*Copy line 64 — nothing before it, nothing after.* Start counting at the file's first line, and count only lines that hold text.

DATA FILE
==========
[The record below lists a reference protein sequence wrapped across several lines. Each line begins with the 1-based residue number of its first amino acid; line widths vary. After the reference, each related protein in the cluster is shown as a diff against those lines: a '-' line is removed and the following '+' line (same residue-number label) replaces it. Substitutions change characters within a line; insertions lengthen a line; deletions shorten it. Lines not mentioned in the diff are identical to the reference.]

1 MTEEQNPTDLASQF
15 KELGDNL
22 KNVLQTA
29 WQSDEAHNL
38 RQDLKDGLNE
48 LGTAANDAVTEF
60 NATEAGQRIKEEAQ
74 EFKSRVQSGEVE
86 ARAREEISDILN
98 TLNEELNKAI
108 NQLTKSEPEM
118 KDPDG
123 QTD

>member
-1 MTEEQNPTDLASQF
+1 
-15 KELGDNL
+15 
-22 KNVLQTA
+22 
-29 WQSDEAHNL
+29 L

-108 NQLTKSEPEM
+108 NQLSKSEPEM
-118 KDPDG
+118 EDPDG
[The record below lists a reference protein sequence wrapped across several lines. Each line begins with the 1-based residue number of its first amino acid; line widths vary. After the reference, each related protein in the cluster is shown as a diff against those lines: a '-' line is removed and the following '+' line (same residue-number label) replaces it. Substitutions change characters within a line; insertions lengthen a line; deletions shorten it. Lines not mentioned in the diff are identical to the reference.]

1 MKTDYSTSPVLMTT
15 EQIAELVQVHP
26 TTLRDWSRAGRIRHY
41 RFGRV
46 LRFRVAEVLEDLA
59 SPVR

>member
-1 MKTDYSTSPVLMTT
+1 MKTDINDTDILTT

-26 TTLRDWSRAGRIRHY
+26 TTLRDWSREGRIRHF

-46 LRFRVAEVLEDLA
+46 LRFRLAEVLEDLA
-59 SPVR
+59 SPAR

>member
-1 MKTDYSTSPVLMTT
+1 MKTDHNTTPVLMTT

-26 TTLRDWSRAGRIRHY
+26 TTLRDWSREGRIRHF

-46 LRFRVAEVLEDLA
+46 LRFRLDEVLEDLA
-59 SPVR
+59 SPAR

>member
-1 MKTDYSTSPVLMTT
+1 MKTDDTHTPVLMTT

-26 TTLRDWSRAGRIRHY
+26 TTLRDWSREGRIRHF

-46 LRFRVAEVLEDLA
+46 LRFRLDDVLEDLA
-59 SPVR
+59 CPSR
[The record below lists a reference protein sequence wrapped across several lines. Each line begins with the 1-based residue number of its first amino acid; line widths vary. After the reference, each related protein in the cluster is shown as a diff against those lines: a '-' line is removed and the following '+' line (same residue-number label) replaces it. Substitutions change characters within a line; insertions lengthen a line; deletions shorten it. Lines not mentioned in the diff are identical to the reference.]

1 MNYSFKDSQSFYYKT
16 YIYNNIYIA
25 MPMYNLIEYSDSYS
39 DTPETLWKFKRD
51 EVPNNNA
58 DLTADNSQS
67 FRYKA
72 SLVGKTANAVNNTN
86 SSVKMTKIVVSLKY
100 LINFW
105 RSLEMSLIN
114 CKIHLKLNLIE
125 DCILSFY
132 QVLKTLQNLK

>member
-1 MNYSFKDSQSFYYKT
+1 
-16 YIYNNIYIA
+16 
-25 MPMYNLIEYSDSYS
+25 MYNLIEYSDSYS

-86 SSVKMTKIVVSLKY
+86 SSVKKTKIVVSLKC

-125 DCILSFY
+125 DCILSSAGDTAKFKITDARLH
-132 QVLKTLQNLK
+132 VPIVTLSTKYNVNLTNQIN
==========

16 YIYNNIYIA